If you're the parent of kids and teenagers who love to make you angry, our expert parenting author, therapist, and mother will share 2 stories from her parenting workshop. Katherine Gordy Levine is the author of When Good Kids Do Bad Things. Here's an excerpt from her book:
It was frigid outside, but the atmosphere in my office was steaming hot. This was another Gotcha Night at Parent Tactics, parenting workshop I created.
How This Teenager Trapped His Parent
"I don't know if I can take it," shouted Tom, a burly man who had always reminded me before of the young John Wayne, slow to anger, riding hard on his emotions. Recently granted custody of his thirteen year-old son, he soon found himself locked head to head, horn to horn, in a Gotcha War. He was, as George Bush likes to say, about to go ballistic.
“Last night was typical. We were going to go to a movie. Mark came in from sledding with his clothes all wet and I told him to change. He mumbled that he didn’t have any clean clothes. We went to his room and there was plenty of clean stuff, but he didn’t like any of it. Two pairs of pants and three shirts were brand-new. Mark picked them out himself two weeks ago, but now he can’t stand them.
“I got angry. He refused to change; I refused to let him go to movies. What was supposed to be a good family time became just another dammed run-in. It drives me crazy. I pride myself on being in control of myself, but when I spend any time with my son, I’m ready to kill. He loves to make me angry.”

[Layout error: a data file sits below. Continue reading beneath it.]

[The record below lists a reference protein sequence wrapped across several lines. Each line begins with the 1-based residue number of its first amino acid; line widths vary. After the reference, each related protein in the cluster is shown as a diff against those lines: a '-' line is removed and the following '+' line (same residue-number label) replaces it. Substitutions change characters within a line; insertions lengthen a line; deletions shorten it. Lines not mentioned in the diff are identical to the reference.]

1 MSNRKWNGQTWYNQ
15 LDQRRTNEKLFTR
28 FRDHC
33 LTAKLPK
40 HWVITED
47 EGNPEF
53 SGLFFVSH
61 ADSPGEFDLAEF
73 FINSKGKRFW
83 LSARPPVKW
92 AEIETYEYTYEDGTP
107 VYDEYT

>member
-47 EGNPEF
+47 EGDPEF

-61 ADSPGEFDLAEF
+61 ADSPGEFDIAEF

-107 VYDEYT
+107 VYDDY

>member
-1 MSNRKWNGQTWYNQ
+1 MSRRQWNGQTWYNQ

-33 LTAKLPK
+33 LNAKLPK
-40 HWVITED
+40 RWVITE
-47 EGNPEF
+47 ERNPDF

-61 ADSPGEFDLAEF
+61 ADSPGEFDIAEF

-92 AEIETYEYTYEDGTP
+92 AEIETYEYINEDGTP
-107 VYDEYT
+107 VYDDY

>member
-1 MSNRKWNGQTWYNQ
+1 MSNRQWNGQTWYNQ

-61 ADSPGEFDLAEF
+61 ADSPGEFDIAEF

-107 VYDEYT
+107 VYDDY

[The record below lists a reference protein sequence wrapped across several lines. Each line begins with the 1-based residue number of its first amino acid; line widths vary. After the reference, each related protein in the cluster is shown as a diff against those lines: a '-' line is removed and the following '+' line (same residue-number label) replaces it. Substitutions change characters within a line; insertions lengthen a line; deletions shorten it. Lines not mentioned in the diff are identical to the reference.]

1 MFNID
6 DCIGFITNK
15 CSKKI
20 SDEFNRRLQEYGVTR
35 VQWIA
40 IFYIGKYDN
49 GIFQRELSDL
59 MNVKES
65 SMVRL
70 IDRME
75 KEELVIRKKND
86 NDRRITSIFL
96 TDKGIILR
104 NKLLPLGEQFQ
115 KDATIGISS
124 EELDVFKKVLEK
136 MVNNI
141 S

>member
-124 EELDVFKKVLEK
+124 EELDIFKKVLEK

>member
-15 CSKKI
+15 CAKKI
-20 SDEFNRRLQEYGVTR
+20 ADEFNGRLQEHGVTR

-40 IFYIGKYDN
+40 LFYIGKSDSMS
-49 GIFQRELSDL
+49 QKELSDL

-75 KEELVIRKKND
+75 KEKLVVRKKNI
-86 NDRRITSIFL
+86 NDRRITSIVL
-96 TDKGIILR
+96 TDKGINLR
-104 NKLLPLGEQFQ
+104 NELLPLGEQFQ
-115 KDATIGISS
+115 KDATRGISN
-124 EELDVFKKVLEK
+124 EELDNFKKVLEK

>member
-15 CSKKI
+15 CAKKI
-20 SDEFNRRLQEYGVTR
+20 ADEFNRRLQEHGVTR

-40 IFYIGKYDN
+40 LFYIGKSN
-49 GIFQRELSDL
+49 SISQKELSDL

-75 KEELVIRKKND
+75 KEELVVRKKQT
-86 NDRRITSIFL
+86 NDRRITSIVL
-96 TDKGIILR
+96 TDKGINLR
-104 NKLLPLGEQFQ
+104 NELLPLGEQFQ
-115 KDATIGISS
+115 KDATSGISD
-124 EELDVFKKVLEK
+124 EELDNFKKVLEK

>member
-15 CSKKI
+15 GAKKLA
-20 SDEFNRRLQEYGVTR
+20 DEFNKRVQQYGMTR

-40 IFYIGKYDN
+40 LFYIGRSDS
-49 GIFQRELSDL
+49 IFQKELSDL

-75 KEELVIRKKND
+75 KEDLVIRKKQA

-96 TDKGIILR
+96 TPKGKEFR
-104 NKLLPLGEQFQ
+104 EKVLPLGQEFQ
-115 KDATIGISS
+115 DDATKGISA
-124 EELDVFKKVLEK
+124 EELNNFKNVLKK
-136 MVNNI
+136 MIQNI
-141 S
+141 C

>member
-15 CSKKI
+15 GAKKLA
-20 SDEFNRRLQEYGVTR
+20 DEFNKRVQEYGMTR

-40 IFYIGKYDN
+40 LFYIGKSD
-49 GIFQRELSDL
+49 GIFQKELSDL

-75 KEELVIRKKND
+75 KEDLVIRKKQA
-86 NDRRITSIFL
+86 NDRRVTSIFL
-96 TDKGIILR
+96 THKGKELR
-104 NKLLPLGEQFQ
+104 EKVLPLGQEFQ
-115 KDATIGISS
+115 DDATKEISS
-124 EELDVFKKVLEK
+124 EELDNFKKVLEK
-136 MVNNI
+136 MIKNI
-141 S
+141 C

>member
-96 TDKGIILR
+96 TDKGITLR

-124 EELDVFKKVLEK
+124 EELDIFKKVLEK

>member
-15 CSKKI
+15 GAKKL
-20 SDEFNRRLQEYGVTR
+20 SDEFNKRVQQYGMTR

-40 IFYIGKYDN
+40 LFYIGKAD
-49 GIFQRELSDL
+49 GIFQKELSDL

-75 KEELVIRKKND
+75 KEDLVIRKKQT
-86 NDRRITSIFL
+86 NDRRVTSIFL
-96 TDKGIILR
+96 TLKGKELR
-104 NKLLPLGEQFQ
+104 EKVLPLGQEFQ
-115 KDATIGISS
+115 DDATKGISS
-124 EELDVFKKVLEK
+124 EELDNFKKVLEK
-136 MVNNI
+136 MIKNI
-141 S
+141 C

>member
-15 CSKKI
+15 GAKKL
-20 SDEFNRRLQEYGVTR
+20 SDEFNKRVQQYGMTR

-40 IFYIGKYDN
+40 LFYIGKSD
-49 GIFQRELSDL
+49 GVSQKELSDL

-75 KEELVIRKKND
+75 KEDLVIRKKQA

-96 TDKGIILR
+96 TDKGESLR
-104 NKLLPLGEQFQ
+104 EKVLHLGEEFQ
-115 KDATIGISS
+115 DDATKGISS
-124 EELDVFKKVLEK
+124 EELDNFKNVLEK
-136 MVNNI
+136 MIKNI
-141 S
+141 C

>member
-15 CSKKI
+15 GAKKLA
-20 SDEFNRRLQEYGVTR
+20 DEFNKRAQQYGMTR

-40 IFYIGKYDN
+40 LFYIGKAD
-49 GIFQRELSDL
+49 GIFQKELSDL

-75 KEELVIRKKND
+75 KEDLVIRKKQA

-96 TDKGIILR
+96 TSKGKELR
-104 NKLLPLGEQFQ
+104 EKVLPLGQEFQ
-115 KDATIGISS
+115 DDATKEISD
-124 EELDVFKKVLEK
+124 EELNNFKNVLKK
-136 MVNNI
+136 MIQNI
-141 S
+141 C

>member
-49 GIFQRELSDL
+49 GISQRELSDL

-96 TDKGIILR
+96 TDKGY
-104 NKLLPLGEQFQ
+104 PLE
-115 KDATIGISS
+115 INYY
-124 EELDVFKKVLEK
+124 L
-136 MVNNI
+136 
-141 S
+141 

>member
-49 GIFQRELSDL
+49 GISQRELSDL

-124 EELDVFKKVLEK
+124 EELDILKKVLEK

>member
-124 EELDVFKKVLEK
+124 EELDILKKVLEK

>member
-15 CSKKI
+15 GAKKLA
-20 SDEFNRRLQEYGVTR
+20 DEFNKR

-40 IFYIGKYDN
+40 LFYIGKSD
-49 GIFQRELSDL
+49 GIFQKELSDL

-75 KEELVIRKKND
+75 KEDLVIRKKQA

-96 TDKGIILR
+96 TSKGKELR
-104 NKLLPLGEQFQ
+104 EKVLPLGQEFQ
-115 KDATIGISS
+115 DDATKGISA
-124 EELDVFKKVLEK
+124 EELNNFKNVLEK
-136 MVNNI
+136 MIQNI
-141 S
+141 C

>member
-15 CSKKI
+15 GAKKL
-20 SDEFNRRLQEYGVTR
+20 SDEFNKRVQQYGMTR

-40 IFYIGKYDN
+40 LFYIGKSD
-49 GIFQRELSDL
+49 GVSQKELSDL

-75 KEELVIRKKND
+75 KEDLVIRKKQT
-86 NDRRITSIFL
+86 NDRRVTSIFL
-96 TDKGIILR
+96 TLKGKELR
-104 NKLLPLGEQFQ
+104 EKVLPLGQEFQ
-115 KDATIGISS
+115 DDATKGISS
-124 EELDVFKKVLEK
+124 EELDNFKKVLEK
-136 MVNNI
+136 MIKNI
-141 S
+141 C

Parents Understood the Gotcha Wars
Everyone else nodded sympathetically. They were all fighting Gotcha Wars at home. Anne, the willowy blond mother of twelve-year-old twins, complained about the “nothing-to-eat” song she heard every day.
How This Parent Felt Trapped by Her Kids
“It happens as soon as I come in from shopping. I’ve caved in to all of their junk food fantasies. There’s food everywhere!
“But it never fails. One of my kids slouches into the kitchen, opens the refrigerator door,
and moans, “There’s nothing to eat." And like a fool, I list the contents of all the kitchen cabinets, the refrigerator, the storage cellar, the cookie jar.
I’ll even mention the hidden stash of candy. Finally, when I’ve given up all hope of finding anything that might pull him back from the brink of starvation, his face lights up with a little smirk and I know he’s won again.”
“Yes,” chimed in Joan, the normally cheerful mother of three teenagers, “I know that smile of victory and I hate it. At our house…"
To find out Joan’s story and the author's solutions to your Gotcha Wars go to: When Good Kids Do Bad Things: A Survival Guide for Parents of Teenagers
Let's give THANKS to Katherine Gordy Levine for allowing us to share an excerpt from her excellent book.
I like how Anne recognized how her kids pulled her into the Gotcha Wars. It's so easy to get trapped when you're trying to be helpful. What would you do to avoid being pulled in?
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Jean Tracy, MSS
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